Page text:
Twin Cities police sergeant's analysis of Amir Locke shooting

John Pilz has 25 years of experience as a sergeant for a Twin Cities metro area sheriff’s office. He’s also recently written a book examining police use of force, and the strained relationship police have with some in the African American community.

On Sunday, he offered his perspective on the police killing of Amir Locke. Locke's death is a prime example of what is causing the divide that Pilz studied in his book "Finding Shared Understanding between African Americans and the Police through Simulated Experiences.

Pilz believes the limited body camera video he’s seen so far of Locke's death does not show any wrongdoing on the part of Minneapolis Police officers.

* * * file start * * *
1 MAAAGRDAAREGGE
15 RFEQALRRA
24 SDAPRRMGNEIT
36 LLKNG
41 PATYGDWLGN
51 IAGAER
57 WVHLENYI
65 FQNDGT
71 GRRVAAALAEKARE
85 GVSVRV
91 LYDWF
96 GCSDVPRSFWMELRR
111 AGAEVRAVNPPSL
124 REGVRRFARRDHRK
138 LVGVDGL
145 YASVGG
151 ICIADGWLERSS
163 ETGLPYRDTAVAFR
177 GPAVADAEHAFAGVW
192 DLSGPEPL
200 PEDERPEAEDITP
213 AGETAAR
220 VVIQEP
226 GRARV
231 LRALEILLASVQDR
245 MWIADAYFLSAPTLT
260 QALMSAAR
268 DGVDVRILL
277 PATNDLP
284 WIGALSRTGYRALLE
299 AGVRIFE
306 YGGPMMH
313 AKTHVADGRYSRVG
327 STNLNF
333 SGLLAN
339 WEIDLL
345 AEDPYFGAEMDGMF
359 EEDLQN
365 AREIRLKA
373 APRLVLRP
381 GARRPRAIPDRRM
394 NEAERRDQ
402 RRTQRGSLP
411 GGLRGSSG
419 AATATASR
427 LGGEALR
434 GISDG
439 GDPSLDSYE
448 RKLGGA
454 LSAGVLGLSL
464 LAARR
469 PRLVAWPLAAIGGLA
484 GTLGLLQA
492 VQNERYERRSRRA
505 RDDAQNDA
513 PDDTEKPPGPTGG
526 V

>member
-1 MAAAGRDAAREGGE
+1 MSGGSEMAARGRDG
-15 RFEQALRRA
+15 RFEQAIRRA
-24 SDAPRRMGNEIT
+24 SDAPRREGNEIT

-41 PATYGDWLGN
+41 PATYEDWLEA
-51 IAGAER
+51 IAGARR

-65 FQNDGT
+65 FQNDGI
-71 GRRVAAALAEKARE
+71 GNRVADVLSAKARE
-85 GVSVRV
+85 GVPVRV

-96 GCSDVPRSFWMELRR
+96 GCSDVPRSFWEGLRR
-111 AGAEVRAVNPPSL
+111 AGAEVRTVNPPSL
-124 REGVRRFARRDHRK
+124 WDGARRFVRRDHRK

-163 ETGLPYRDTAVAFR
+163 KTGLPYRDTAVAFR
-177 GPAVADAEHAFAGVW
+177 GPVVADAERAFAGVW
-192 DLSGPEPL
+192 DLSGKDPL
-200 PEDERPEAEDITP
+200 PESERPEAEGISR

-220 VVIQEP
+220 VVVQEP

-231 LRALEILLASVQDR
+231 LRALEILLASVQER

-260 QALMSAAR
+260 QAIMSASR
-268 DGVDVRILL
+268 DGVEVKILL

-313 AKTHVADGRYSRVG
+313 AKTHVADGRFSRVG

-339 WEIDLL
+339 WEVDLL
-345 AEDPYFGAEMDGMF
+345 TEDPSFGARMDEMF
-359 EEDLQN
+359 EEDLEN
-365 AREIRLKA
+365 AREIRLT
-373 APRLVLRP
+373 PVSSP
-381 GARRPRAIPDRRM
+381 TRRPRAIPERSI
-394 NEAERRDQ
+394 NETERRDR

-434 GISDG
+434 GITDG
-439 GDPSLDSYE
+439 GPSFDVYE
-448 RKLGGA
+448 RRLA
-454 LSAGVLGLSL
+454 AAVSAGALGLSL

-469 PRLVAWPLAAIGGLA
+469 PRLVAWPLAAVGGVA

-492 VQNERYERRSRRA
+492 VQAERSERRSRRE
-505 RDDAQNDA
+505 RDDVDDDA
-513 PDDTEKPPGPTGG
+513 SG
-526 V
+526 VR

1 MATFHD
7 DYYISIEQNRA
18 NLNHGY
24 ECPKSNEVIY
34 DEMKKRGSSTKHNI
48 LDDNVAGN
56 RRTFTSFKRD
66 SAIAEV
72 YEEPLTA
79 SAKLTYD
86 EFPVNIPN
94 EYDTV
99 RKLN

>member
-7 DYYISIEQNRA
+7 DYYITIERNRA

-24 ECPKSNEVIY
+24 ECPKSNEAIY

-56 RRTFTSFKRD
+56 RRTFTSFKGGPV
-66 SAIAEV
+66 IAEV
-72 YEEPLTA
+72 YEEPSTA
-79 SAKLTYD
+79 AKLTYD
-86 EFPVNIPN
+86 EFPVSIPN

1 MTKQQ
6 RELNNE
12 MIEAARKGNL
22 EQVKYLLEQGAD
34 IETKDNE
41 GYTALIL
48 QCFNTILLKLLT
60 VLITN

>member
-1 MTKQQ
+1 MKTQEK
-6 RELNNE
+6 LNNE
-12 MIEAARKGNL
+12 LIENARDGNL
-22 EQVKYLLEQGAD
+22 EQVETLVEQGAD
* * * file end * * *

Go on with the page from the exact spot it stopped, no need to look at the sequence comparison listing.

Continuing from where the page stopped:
"I don’t want to downplay what happened to Amir," Pilz said. "Seeing the things I’ve seen and all the search warrants I’ve done; this could’ve happened to me dozens of times. And it’s not based on the ethnicity of the person we’re going in on… you’ve got one option, well you’ve got two: either, you take a bullet, or you give a bullet; and as sad as that sounds that is the fact of life."

With growing public pressure for the officers involved in Locke's death to be fired and prosecuted, Pilz says if that happens he thinks it would send ripple effects across a profession that is already seeing officers leave in alarming numbers, and struggling to replace them.

"It’s getting to the point where cops won’t do their job. And if we get that bad, we’re not going to have cops, we’re going to have chaos," Pilz said. "They’re scared to death to do their job, I’ve talked to more cops that are not doing their jobs now because if I pull the trigger or I get into a situation where I have to pull the trigger I’m going to go to prison."

Now more than ever, Pilz believes both sides need to come together. Until then he thinks things will only get worse.

"We need to sit down and have conversations and understand each other better. We do we have to sit down and talk, period," he finished.